Change Agent

Faces of Walden

From Migrant Farmworker to Global Ambassador for Social Change

By Eileen Daily

As a teenager, educator and change-maker Juniace (pronounced “ja-NYE-is”) Etienne moved from Haiti to Florida, working farm to farm picking tomatoes and bell peppers with her parents.

Unable to speak English but looking for a better life for their children, her parents sought the freedom and economic opportunity they dreamed of in America.

Etienne came to know the grueling life of the migrant farmworker. “When we moved to Florida, my family picked vegetables, and all five of us lived in one room,” she says. “When it was hot outside, it was hotter inside that room.”

As she worked alongside her family in the fields, she didn’t feel content. “This just didn’t feel like America,” she remembers.

Her mother, who could not read, kept strict watch on her and her siblings’ education in Haiti.

“Education was extremely important to her. In Haiti, even though you may not know how to read, you still can supervise your children’s education,” she says. “If you came home and you had a lot of red lines [on assignments], she knew we didn’t pass our classes!”

Her mother believed that her children were meant for great things. “She would always tell us, ‘You do not have to work on a farm. I do it, but you can do better.’”

Inspired by her mother’s words, 16-year-old Etienne set her sights on Naples, Florida, to pursue an American education. Haitian children often live with their parents until marriage, so Etienne was brave beyond her years. “It was very difficult for me to tell my parents that I was moving,” she says. “I don’t even remember how I registered myself for school. My senior year, I went to school during the day and then worked at a cafeteria-style restaurant across from the school.”

“You have to surround yourself with positivity, people who see your potential, people who want to invest their time, knowledge, and experience into you.”

Intent on financial independence, she went to beauty school and then opened the first Black beauty school in Naples. Her fledgling business could not make ends meet, but the setback only motivated her: Etienne knew she wanted and needed to further her education.

She earned an undergraduate degree in special education and quickly became a high school French teacher in a Collier County, Florida, school. “I think not knowing English when I moved to America helped me to be a better teacher because I understand where my students are coming from when they don’t understand a new language,” she says.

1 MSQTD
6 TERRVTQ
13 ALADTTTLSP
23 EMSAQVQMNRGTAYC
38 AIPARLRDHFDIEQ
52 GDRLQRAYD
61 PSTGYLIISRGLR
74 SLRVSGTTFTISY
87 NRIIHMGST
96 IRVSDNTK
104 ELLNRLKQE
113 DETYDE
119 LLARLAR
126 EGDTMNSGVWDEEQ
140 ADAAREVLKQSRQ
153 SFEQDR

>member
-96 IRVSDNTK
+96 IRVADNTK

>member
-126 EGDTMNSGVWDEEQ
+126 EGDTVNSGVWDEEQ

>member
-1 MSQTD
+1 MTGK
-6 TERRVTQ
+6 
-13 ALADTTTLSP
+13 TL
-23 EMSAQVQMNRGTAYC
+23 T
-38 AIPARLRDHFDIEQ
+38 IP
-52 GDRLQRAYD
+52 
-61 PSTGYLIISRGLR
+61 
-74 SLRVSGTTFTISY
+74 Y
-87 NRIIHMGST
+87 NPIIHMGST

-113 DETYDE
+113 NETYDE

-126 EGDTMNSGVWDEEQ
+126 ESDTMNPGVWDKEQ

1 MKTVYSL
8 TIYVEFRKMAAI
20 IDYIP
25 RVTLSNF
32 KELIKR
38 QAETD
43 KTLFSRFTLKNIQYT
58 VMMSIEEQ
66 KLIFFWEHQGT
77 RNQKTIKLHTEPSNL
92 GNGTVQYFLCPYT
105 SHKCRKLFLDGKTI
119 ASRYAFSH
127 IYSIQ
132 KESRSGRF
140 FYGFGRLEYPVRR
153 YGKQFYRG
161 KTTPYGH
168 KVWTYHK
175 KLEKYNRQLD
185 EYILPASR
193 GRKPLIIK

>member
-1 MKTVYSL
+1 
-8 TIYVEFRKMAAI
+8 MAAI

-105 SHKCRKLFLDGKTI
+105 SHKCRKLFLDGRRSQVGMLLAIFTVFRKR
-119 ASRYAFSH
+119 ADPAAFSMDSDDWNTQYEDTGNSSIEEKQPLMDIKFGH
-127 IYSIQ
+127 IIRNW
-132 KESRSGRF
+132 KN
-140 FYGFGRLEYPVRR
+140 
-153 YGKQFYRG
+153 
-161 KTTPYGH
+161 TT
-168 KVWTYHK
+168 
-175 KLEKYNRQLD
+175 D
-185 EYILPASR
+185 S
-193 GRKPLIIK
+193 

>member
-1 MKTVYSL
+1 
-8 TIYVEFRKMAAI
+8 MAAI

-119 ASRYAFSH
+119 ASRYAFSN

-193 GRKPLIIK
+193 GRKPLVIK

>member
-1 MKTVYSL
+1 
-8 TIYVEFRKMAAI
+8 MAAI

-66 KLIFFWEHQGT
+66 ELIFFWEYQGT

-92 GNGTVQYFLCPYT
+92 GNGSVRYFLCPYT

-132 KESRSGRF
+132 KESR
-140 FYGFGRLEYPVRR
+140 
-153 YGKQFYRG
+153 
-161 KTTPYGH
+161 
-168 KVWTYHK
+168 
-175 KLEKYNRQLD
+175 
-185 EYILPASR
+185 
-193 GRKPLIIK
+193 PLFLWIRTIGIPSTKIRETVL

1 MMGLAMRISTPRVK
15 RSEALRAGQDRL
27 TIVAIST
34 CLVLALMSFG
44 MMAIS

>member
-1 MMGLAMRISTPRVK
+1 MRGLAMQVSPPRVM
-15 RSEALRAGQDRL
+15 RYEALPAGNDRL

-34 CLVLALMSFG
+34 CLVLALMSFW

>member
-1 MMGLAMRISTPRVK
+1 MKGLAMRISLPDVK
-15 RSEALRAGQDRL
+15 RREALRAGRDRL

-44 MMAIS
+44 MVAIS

With a hunger to do great things, she continued studying. “I went to France for a summer to take graduate-level classes in French and also did graduate-level classes at The University of New Orleans and Southern Oregon University.”

Etienne was effecting real change in her own life, and now she wanted to disrupt the status quo and make bold changes in the lives of her family, her students, and society. She saw opportunities for positive change and took them.

Today, she teaches every French class at Barron Collier High School, from French 1 through AP and dual-credit college courses.

“My goal is not to teach my kids only French. I teach them to be lifelong learners, something they can carry on and pass on to their children and children’s children,” she says.

“To a young person who wants to follow in my footsteps: Understand that greatness is inside of you no matter what. And then tenacity, tenacity.”

She earned her Doctor of Education (EdD) from Walden University in 2011 while teaching and raising a family. “Walden was the best choice for me,” she says. “It offered flexibility, and the faculty were there for me. In fact, I’m still in touch with my department chair. We communicate very often, almost like family members.”

The teenager from Haiti who started as a migrant farmworker is now a world change agent: Dr. Juniace Etienne. Her list of accomplishments is impressive, and she has changed the lives of thousands of people.

Etienne has fulfilled her parents’ dream to do better. And it is something she wants for her students as well.

“I believe in my students. I believe I can make them lifelong learners. Even my lessons—yes, I am teaching French, but I always think: What is the social change that my students can [be part of]? When they leave the room, what have they learned from it?”

“When you find the someone who knows more, pay attention because there’s always something to learn.”